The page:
The Yazidis genocide
|July 02nd, 2018|
|located in:||Iraq, Turkey, Syria, Italy|
|tags:||#FemaleVoicesoftheWorld, human-rights, ISIS, Kurdistan, Yazidi, Zina Hamu|
In August 2014 ISIS attacked the Yazidi religious minority living in the area of Mount Sinjar, carrying out a systematic genocide campaign during which almost 10,000 people were either killed or kidnapped in a matter of days.
Many others died on Mount Sinjar from starvation, dehydration or injuries during the ISIS siege. Further data reported by Plos Medicine reveal that ‘escapees recounted the abuses they had suffered, including forced religious conversion, torture, and sex slavery’. The research was conducted with the help of relevant lists compiled by local authorities and human rights organisations.
‘It was a methodical campaign of murder, rape, and slavery that UN investigators said amounted to genocide’, reported Al Jazeera in 2016.
The ‘Photographic techniques to empower Yazidi girls’ project who has changed Zina’s life path, is the brainchild of Shayda Hessami. A journalist and a human rights activist, Shayda met a sorrowful and traumatised Zina at the end of 2014, while carrying out a UNICEF project on refugees and displaced children in Kurdistan.
Shayda explained how the idea of a project to empower women in the conflict zone was born by the end of that conversation in a Yazidi camp’s tent.
‘I didn’t want them to be seen as victims but as photographers. I wanted them to work and earn their own money’, explained Ms Hessami during a talk at the International Journalism Festival 2018 (IJF18) in Perugia, Italy.
Sponsored by Unicef, she went back to the Sinjar district in 2015 to start the photojournalism course which initially attracted nine girls, including Zina.
fairplanet met Zina Hamu, to find out more about her journey in ‘raising the voice of pain of her persecuted community’.
fairplanet: How has photojournalism given you the confidence to start a new life?
Zina Hamu: Photojournalism has given me a chance to tell the story of the exhausted women who survived the war and witnessed terrorism and sorrow.
My attention shifted from pain and fear to the commitment of showing the Yazidi community genocide to the world, through the images of our brave women who will never surrender.
After eight months of internal displacement in Iraq following the ISIS attack in 2014, I met Shayda Hessami in a small caravan in the Khanke refugee camp in Iraq's Dohuk.
She came back in 2015 and offered me and other eight girls the chance to participate in a photojournalism course to empower the Yazidi women. We took a two-month workshop and were provided with small, professional cameras. When we started the second part of the course, twelve more girls just rescued from ISIS prison in Mosul joined us. The project also covered relevant copyright law as well as the basics of ethics.
We all produced a photo story on the genocide and its consequences and each story was unique as it showed the tragedy from a different angle. At the end of 2016 we exhibited our work in different Iraqi cities and locations, including the University of Sulaymaniyah.
In 2017 you were invited by the Italian defence minister to open a photojournalism exhibition on the story of the Yazidis living in the camp.
Where is the exhibition at the moment?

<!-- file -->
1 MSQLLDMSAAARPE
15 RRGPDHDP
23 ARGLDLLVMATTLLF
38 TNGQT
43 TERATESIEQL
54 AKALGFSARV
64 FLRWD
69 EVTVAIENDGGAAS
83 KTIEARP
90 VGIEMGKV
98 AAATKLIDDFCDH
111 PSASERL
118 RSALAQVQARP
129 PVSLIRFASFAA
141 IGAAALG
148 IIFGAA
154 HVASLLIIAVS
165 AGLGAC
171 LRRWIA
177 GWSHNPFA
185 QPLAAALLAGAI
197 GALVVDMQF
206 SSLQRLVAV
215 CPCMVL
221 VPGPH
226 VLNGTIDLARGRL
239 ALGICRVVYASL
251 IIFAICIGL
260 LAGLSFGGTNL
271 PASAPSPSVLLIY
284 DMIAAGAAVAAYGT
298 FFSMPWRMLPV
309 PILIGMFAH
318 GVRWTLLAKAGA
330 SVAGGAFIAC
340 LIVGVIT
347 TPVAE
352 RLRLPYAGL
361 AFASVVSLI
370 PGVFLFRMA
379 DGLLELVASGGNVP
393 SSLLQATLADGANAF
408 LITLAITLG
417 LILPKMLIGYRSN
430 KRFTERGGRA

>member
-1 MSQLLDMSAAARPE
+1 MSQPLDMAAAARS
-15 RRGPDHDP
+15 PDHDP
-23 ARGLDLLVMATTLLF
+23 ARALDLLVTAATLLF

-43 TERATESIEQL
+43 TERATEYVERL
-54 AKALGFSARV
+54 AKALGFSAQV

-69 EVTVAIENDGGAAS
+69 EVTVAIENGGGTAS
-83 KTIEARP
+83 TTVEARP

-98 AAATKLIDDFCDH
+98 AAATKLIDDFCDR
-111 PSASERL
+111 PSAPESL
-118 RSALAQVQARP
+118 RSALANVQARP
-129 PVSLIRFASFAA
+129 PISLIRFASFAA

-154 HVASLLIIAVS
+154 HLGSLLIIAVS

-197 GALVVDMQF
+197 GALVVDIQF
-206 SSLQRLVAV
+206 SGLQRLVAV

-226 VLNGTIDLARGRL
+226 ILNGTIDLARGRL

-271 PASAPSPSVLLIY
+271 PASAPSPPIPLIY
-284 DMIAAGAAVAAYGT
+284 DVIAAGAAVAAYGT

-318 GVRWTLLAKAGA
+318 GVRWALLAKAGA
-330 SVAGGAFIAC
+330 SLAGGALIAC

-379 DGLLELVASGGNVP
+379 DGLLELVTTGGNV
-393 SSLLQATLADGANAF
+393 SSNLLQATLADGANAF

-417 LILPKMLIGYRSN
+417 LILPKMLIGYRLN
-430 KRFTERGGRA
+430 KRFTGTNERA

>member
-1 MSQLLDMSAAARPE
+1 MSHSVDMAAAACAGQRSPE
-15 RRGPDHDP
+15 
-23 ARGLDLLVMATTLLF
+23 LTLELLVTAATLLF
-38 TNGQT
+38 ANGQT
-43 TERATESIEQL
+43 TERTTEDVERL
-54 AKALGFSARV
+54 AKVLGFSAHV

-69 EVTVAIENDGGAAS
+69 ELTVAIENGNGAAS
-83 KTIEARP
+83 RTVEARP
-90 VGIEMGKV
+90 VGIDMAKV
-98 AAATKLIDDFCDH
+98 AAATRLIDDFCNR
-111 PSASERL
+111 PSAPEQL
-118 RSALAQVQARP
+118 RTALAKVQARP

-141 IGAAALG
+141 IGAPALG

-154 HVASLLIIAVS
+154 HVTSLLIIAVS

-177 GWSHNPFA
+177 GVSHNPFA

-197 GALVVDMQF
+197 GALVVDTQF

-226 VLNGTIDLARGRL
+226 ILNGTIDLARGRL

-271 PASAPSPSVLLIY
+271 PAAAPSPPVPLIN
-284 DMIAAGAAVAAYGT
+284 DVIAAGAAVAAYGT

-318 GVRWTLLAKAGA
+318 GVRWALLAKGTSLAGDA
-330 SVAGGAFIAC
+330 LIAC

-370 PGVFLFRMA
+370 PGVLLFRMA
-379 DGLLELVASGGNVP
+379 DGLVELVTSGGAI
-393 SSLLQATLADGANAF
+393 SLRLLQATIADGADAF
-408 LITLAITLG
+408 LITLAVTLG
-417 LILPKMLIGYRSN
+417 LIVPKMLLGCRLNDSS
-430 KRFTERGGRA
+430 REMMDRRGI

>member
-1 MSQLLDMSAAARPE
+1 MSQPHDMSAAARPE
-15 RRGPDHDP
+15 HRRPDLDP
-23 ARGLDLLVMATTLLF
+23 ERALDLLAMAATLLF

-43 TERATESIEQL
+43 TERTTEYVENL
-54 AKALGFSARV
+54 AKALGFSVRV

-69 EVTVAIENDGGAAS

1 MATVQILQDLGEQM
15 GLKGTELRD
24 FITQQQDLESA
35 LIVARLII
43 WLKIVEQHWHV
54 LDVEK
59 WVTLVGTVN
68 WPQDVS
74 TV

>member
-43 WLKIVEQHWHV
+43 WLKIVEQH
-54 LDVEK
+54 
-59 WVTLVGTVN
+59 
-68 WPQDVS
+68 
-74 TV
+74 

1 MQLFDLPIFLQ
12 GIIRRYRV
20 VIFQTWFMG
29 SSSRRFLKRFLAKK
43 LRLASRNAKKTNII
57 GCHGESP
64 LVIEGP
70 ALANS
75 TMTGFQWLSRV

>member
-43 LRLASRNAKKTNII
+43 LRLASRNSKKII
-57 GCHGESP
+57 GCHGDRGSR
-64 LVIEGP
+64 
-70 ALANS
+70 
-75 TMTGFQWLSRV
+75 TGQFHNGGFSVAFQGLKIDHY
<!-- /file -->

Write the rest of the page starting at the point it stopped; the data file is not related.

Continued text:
The exhibition at the Maxxi museum in Rome was our first display in Europe and an important platform to raise the voice of pain of our persecuted community. Soon after we exhibited in Northern Italy (Milan) and many people were inspired to see our work in different countries, including Lithuania. We are currently planning our next exhibition.
What has been the impact of your pictures on your society in Iraqi Kurdistan, in Europe and beyond?
Our pictures have a strong impact on people as they tell the story of the Yazidis through the eyes of the genocide survivors. Our message is more powerful than the stories people find in the news.
I remember a visitor telling me that my pictures show the genocide in a very touching way.
Since the end of the photojournalism course four of us have moved to Europe and the others are still living in the camp, continuing their education and sharing their work on the Yazidi community to keep the memory alive.
You have just been awarded the prestigious Italy’s Ischia Prize for Human Rights – for your outstanding photojournalism. How is the award going to help you in the future?
It is an honor for me to represent the courage and bravery of the Yazidi women who never surrender. The prize will support me through photojournalism to keep sharing the Yazidis genocide story with the world. Talking about my people, both the deceased and the survivors and all the hurdles they have been going through, is the best way not to forget them. It is also important to stay positive about the future as things can improve when someone firmly believes in change. We need to work together to build peace and justice.
How are you and Shayda going to help other women from the warzone in the forthcoming future? In which countries are you likely to make a contribution?
I am the ambassador of Aide Humanitaire et Journalisme, a French organisation, which Shayda founded last year. Its focus is on empowering women who live in conflict zones, through journalism. We want to give them the opportunity to express themselves through pictures and paintings, following photojournalism training.
The plan over the next five years is to empower other women in a number of regions and countries including Afghanistan, Kurdistan and Syria.
The photojournalism project funds have also allowed some of the girls to start university abroad. Zina, who is currently studying Contemporary Communications at LCC International University, has also won the US Department of State’s Emerging Young Leaders Award 2018.
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